It’s also conceivable that Quebec could be placed in the East with another team, possibly the Blue Jackets, moving back to the West.
from Amalie Benjamin of the Boston Globe,
Though the NHL is willing to do its best to cut down on shootouts — enter the five minutes of three-on-three overtime that will kick off next season — the shootouts themselves remain non-negotiable, according to Gary Bettman. As he said, “I think to the extent some people wanted to see fewer shootouts, this will get us there, and that’s fine. The shootout isn’t going anywhere. You go to a building during a shootout, everybody’s on their feet, nobody is leaving, which is what it was designed to do. It’s exciting, it’s fun, it’s entertaining, and so if we’re going to try and reduce the number of shootouts, this may do it.”
Despite the anecdotal evidence — the legions of fans (and media, and GMs) that are vocally anti-shootout — Bettman pointed to fan research that says “overwhelmingly fans like it.” He added, “I think you see some people in the hockey community say they’d rather see fewer shootouts, but this is a sport that had ties for so many years and nobody liked that. And we’re not in the position in the regular season for a whole host of reasons to play games to the end in sudden death the way we do in the playoffs.” If nothing else, three-on-three should be a boon for the Bruins, who certainly would rather see any other way of deciding a game than the shootout.
more topics including expansion talk from Gary Bettman, the Leafs and more...
via Slava Malamud tweets,
"Corsi. A goalie coach who gained brief notoriety in early 21st century for a now unknown reason" - the Big NHL Plasmapedia, 2130 edition.
The Corsi geeks' problem isn't their object of devotion. Nothing wrong with having a metric to tell you one specific thing occasionally....
Corsi geeks problem is Corsi geeks themselves. Their willingness to attack anyone who dares to watch hockey and humans playing it without...
... necessarily citing their one arbitrary stat and (oh noes!) passing any kind of judgement w/o appealing to it as lazy narrative pushers.
We know the game, we see more in it than you, we love it for what it is. We are not lazy narrative pushers. You are self-important bores.
Anyone who's ever said "lazy narrative" to insult a reporter is someone who wanted to be one but couldn't string two words together #Corsi
So, please, don't push your inferiority complex on us. Go learn some grammar, get some writing talent. Maybe you can push a narrative, too.
Editorial from the Globe and Mail,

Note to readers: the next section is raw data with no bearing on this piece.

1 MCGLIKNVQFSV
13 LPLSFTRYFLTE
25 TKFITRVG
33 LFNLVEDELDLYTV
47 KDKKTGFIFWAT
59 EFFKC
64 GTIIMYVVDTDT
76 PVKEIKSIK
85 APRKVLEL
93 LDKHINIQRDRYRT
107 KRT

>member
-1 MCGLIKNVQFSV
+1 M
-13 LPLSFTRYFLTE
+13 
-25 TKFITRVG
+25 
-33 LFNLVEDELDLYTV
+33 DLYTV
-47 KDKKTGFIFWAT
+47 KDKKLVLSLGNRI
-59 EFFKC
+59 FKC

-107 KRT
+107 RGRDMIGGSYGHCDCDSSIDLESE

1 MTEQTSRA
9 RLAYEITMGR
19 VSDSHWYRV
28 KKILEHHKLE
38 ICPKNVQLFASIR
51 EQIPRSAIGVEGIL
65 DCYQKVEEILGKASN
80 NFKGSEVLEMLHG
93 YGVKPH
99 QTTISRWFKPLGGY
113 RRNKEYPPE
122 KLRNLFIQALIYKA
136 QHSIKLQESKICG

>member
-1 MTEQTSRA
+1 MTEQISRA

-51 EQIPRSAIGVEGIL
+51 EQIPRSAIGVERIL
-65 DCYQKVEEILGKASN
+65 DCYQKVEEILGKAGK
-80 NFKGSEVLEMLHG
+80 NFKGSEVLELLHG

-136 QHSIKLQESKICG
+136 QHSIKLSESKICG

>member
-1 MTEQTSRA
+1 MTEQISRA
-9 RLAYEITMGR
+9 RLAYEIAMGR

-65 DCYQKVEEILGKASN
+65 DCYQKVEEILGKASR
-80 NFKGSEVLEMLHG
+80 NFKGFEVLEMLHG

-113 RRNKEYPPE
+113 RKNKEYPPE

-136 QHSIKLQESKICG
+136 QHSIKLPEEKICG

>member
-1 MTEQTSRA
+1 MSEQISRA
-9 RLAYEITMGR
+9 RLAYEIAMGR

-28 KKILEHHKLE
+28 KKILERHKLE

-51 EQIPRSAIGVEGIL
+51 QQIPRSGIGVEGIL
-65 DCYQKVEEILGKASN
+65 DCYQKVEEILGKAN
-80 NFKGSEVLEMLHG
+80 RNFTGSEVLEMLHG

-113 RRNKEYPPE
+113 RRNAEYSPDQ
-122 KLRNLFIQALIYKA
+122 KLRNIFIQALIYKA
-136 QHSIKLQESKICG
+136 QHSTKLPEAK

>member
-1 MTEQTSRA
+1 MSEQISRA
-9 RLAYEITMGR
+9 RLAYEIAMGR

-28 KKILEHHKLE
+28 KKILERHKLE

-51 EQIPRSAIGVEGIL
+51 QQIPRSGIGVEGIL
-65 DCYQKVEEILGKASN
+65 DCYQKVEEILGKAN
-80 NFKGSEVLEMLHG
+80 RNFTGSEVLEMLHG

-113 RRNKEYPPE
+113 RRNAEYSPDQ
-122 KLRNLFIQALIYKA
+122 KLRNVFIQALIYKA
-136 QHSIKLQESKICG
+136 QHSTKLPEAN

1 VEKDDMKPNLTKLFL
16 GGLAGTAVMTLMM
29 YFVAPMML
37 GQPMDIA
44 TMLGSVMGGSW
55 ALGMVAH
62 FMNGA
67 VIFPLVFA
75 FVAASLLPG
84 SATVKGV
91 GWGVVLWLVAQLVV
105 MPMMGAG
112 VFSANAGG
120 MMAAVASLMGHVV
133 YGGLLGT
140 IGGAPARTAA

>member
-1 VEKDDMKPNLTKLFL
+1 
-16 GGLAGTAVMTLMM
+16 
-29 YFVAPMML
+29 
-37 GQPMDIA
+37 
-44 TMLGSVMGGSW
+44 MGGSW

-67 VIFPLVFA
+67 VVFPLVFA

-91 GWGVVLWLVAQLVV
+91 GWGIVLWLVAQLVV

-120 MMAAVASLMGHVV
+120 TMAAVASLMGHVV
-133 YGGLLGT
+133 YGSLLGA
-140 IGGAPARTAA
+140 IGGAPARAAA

Quebec City recently completed a major public infrastructure project ahead of schedule, and under budget. The normal course of events would see its spanking new, $370-million arena occupied by an NHL team. That’s why so much (public) money went into the building. The timing even looks to be ideal, as the league is in the midst of receiving applications for expansion franchises; two cities could advance to the next stage. What’s more, there are only two bidders – aspiring owners in Quebec and Las Vegas – for those maximum two expansion slots. The return of hockey to hockey-mad Quebec would seem to be as easy as scoring an empty-net goal from inside the crease.
Anyone distracting themselves from the summer heat with daydreams of a revived Nordiques vs. Montreal Canadiens rivalry (The Battle of Quebec! The Good Friday Massacre!) had best take a deep breath. Just because Québecor principal shareholder/aspiring premier Pierre Karl Péladeau and irrepressible Quebec City Mayor Régis Labeaume built the Vidéotron Centre (with, we again note, a massive helping of taxpayer dollars) doesn’t mean the NHL will come.
If anything, the NHL appears eager to avoid Quebec City, or any other location in hockey’s northern homeland.
from Scott Burnside of ESPN,
This summer the NHL has its plate more than a little full with off-ice issues that will require more than a little deft stickhandling from NHL commissioner Gary Bettman.
The NHL has already decided that there will be no further sanctions against former Los Angeles Kings forward Jarret Stoll, who was charged with felony cocaine possession after being caught with drugs at a Las Vegas resort pool in April. Stoll, an unrestricted free agent, pleaded guilty to reduced misdemeanor charges relating to the incident and was sentenced to probation and community service.
The league is also waiting for Stoll's former teammate Slava Voynov to complete his sentence after pleading guilty to a misdemeanor domestic abuse charge relating to an incident involving his wife last October. The defenseman is serving a 90-day sentence. He was also sentenced to three years' probation.
In another Kings-related situation, the NHL is aware of the information the team used in deciding to terminate the contract of Mike Richards after an incident at the Canada/U.S. border earlier this summer. The league simply considers Richards an unrestricted free agent....
Finally, the league is also awaiting the resolution of the case involving new Buffalo Sabres center Ryan O'Reilly, who responded to being awarded the richest contract in team history by allegedly drunkenly driving a vintage pickup truck into a Tim Hortons coffee shop near London, Ontario, in the middle of the night and then fleeing the scene.
About Kukla's Korner Hockey
Paul Kukla founded Kukla’s Korner in 2005 and the site has since become the must-read site on the ‘net for all the latest happenings around the NHL.
From breaking news to in-depth stories around the league, KK Hockey is updated with fresh stories all day long and will bring you the latest news as quickly as possible.